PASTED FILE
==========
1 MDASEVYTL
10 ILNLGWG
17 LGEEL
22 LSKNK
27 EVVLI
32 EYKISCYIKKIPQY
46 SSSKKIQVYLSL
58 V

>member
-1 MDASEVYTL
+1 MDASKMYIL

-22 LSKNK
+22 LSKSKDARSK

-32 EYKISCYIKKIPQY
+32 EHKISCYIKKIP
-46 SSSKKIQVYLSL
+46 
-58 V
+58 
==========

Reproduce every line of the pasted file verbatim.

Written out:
1 MDASEVYTL
10 ILNLGWG
17 LGEEL
22 LSKNK
27 EVVLI
32 EYKISCYIKKIPQY
46 SSSKKIQVYLSL
58 V

>member
-1 MDASEVYTL
+1 MDASKMYIL

-22 LSKNK
+22 LSKSKDARSK

-32 EYKISCYIKKIPQY
+32 EHKISCYIKKIP
-46 SSSKKIQVYLSL
+46 
-58 V
+58 